While I do appreciate your feedback – this site was just launched a few days ago, and your comment is the first – I am a bit perplexed by most of the points you make.
First of all, I do not see how it is “obvious” that you are “happy for any Wingdale-related press,” as you say off the top of the bat. How is it obvious? In fact, if you had omitted that line, I would’ve assumed the opposite.
Regarding your second point, you’ll see upon re-reading my article that I said “almost a decade,” not “ten year gap.” I said so deliberately, because eight years is awfully close to 10 (not as close as nine, I’ll admit) and my teachers always taught me to round up. If it had been a 12-year gap, I likely would’ve said “about a decade” or “roughly a decade.” As someone who has had many years of copy-editing experience, I can assure you that this is common grammatical practice.
Next, I thought it was implied to the reader that by “books,” I was referring to your novels. We could get into a long debate over semantics – rock critics often joust over “record” vs. “album” – but I’ll assume that you have even less stomach for that discussion than I do, so in the interests of diffusing that issue, I’ve tweaked “books” to “novels.”
In that same paragraph, I’m not sure why you talk about publishing 10 books in 19 years. That does not seem particularly relevant to the point I was making in my article, that spans of notable length exist between two of your novels and also between the two WCS records. And in no way did I imply that you’re “only publishing once every ten years,” as you’ll see when you re-read my article. All I said was that, in your career, there is a substantial gap between two of your novels.
Now, on to larger matters: In your second paragraph, you imply that I should have read other writers’ reviews before expressing my own opinions. As someone who has been a critic for 12 years – about a decade, if you will – I will tell you that I have no inkling to do that, nor do I feel obligated to. Over the years, I have found that discerning other people’s opinions taints my own, so in the interest of keeping my perspective pure, I do not do so.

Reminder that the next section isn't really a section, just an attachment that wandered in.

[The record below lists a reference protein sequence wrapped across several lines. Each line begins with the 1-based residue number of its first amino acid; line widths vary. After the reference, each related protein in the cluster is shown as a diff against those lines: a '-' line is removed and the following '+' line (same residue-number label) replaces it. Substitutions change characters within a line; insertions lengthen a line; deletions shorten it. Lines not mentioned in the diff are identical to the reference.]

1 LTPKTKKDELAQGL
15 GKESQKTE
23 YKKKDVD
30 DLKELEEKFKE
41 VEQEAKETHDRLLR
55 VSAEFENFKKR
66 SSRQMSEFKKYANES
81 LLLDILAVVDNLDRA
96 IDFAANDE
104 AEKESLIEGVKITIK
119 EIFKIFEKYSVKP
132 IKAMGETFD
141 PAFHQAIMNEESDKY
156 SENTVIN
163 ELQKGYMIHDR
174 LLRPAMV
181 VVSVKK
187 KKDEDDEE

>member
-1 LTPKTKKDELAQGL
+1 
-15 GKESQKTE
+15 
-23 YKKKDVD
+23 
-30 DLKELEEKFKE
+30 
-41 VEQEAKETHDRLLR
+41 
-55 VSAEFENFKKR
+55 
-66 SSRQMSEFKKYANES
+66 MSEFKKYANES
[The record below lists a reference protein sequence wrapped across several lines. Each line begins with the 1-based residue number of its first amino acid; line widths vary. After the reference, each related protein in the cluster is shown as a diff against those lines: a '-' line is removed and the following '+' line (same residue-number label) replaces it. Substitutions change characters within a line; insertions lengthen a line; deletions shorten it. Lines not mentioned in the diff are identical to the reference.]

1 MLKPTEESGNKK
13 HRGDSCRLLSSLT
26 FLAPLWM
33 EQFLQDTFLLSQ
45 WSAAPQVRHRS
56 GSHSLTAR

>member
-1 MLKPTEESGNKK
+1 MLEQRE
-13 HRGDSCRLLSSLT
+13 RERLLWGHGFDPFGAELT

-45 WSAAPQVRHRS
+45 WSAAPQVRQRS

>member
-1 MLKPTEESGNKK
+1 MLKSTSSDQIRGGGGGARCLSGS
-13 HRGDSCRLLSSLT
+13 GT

Moreover, in regards to being called a “comic writer,” I would find it strange if you are implying that you actually want to be classified, or pigeonholed, in such narrow terms. Either way, perhaps you should have a Web site of your own if you wish to define a particular perception you’d like people to have of you.
On that same note, I would hope that you don’t think it’s realistic for someone writing an article about the WCS to have to read all your books in order to form a legitimate opinion. Of your four novels, I have read one. I’ve also seen four or five times (including in the past month) the movie that was based on one of them, “The Ice Storm.” (I know, I know, the book is always way better than the movie.)
I found “Purple America” and “The Ice Storm” to be haunting, unsettling and thoroughly depressing. And those two works account for half your novels. Seeing as how one of the other two novels you’ve written involves an attempted suicide and a mental institution, I am certainly not “somewhat erroneous” in describing your body of work as brooding.